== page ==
Impingement is the most common shoulder disorder
About 95% of rotator cuff injuries start with impingement.

The tendons of your rotator cuff live in an area of your shoulder called the "subacromial space". Sometimes this space can become crowded by abnormally shaped bones, arthritis, spurs, or inactive muscles that fail to keep the bones separated properly. This may create a painful pinching of the rotator cuff tendon when you raise your arm. 

 

Who is most likely to get shoulder impingement?

Chances are, if you were or are a throwing athlete, your workouts contain some overhead press, or you have a job where you repetitively put your arms overhead, such as carpentry. You likely have encountered a shoulder injury, and likely it would have been shoulder impingement. Shoulder impingement can affect other parts of our lives if we do not know how to manage it, even if we stop doing the main activity that promoted the pain.

Any sign of shoulder impingement can be an indication you need to see your local chiropractor. At E3 Chiropractic + Wellness in Saskatoon, we are here to help. If you are dealing with any shoulder pain, we encourage you to schedule an appointment. Our doctors will provide you with the best conservative treatment options for your condition and goals!

What Classifies Shoulder Impingement

Shoulder impingement is typically caused by a decrease in subacromial space between the bursa and the humerus. Repetitive strain on the supraspinatus, infraspinatus, teres minor, and/or subscapularis (SITS muscles) can cause sharp, dull, achy, sometimes throbbing pain or discomfort underneath the acromion process of the Shoulder. Four different factors can cause this:

  • AC degeneration- typically do not see normal degeneration until about the 6th decade of life.
  • Scapular dyskinesis- athletes with poor control of the joints of the Shoulder, specifically the scapulothoracic joint, through athletic movements can further drive shoulder impingement
  • Thickened coracoacromial ligament- this is part of the upper limits for the glenohumeral or Shoulder joint, so thickening of the ligament can reduce this space
  • Upper crossed syndrome- otherwise known as bad posture of the upper quadrant of the body.

Scapular dyskinesis and upper crossed syndrome are the two most common causes so we will take a further look into these conditions.

Scapular Dyskinesis

The scapula's position and movement require proper tone and movement of the 17 muscles attached to it. Suppose we have short and tight muscles paired with long and weak muscles surrounding the scapula. In that case, we often get faulty positioning or movement required to get our Shoulders in a good position for daily activities or sports. This can be secondary to various traumas, other shoulder pathology, or hyperkyphosis of the thoracic spine. As a primary or secondary condition, scapular dyskinesis can lead to decentration or improper positioning of the glenohumeral joint causing impingement.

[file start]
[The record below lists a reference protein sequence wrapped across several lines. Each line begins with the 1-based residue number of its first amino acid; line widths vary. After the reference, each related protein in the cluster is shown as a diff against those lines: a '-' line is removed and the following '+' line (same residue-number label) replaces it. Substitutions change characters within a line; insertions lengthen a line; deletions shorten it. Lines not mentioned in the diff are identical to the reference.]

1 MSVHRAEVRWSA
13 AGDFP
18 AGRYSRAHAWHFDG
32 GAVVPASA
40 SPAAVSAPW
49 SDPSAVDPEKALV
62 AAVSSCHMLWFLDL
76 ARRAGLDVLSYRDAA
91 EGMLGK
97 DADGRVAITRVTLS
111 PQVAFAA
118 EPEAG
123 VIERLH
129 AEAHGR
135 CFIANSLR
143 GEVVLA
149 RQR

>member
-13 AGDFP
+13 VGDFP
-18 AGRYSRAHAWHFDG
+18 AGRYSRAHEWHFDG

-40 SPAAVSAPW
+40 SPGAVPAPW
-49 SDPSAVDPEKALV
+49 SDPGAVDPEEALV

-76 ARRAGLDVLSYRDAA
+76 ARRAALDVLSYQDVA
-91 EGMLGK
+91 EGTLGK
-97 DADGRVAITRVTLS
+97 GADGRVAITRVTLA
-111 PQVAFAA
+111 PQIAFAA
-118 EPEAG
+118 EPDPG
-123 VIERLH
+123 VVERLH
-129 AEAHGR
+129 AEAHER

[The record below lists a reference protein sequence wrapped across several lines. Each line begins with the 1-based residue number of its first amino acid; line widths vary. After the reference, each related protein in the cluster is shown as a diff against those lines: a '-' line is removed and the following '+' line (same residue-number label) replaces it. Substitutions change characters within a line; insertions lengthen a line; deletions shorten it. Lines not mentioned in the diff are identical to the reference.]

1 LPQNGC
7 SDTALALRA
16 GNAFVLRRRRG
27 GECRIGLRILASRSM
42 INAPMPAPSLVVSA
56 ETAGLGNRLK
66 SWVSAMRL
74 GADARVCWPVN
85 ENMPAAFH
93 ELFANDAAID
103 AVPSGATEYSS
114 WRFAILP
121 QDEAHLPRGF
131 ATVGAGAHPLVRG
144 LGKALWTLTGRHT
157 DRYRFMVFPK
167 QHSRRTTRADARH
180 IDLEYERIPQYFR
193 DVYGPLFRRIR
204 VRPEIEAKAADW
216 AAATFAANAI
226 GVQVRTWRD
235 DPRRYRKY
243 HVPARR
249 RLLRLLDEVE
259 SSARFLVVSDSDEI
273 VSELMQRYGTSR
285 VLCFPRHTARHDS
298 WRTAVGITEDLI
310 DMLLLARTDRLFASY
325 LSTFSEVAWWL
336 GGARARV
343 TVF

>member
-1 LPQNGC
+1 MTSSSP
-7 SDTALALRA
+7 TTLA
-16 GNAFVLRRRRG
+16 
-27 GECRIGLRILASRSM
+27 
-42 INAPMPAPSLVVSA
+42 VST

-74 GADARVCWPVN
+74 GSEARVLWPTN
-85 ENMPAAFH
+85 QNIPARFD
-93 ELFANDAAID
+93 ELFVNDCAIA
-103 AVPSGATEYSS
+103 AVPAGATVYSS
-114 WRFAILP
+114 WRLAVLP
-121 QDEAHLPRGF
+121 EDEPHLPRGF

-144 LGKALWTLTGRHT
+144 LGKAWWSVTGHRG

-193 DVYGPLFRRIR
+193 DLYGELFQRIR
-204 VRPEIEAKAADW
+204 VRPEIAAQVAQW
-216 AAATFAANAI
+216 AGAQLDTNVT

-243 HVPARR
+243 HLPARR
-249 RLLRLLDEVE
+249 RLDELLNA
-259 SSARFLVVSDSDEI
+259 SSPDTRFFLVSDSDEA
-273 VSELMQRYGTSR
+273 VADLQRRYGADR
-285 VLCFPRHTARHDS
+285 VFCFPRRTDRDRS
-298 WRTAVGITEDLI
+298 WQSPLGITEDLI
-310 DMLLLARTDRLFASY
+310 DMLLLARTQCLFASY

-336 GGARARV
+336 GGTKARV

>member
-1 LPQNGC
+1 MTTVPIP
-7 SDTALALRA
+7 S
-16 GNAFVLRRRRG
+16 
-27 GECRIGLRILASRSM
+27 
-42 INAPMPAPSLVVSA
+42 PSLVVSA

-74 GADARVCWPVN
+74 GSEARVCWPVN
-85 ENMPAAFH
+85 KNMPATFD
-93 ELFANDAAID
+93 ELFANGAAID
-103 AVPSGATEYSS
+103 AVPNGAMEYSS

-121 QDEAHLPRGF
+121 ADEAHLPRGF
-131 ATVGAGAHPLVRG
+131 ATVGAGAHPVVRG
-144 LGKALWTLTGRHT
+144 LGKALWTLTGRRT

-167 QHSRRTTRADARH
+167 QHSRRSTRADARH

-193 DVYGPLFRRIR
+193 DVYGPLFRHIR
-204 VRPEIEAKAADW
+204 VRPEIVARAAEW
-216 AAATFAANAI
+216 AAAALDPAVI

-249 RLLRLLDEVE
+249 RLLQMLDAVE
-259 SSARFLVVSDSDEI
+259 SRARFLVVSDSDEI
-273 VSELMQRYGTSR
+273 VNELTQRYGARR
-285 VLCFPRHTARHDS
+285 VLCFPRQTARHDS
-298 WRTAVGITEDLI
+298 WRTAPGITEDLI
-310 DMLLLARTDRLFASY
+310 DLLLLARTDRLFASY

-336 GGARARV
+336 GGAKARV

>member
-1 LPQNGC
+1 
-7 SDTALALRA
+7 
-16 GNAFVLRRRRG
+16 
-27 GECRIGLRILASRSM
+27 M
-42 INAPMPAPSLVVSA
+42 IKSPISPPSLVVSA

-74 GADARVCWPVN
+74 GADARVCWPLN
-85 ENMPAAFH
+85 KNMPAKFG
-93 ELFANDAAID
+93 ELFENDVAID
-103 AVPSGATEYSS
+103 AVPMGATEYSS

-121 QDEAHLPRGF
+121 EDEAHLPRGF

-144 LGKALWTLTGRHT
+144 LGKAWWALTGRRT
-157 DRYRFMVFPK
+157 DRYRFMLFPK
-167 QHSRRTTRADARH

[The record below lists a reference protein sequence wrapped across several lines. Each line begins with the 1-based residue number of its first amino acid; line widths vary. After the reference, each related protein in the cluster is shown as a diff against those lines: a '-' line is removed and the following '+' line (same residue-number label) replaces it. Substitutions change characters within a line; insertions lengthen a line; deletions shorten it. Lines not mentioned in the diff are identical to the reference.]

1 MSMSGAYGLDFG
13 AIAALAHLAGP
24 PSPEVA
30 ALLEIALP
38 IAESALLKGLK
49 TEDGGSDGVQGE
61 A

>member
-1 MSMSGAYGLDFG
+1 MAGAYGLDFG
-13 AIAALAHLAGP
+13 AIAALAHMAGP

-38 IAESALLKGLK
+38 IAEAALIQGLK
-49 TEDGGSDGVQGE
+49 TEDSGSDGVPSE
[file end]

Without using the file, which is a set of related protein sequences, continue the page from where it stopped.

Upper Crossed Syndrome (UCS)

UCS is a postural dysfunction described by Dr. Vladimir Janda as a combination of weak or tonic muscles and tight or phasic muscles we have a predisposition for as humans. Tight muscles include the upper trapezius, SCM, levator scapula, and pectoralis major. In contrast, the weak muscles are typically the rhomboids, middle and lower trapezius, deep neck flexors, serratus anterior, and scalenes. This is often seen with rounding of the shoulders, slumped forward position of the back, and protracted neck or chin jutting. The problems associated with the upper crossed syndrome are headaches, disc bulges, cervical radiculopathy, and impingement or rotator cuff pathology of the Shoulder by limiting or altering the biomechanics of the Shoulder.

 

How E3 Treats Shoulder Impingement

Shoulder impingement requires a complete assessment to determine the primary culprit of the pain.

First, we can rule out pathology by asking a series of questions in the history and performing orthopedic and neurological tests. For example, if you had a recent trauma, we may see it necessary to have imaging to rule out a fracture possibility. With a cluster of orthopedic tests, we can better understand what the pathoanatomical, or pain-causing, structure is. This could give us information if we suspect you have a full-thickness tear of your supraspinatus tendon. This could be out of our control as conservative health care providers, especially if you have true muscle weakness.

We further our exam through palpation, motion assessment, and functional tests to give us a more detailed understanding of your condition specifically. These examinations will help us guide our treatment for you.

The treatment can consist of chiropractic manipulation, soft tissue techniques such as Active Release Therapy or Functional Range Release and Instrument Assisted Soft Tissue Manipulation, and corrective exercise. These will help decrease inflammation, speed healing, and restore the joints and muscles' proper movement and biomechanics.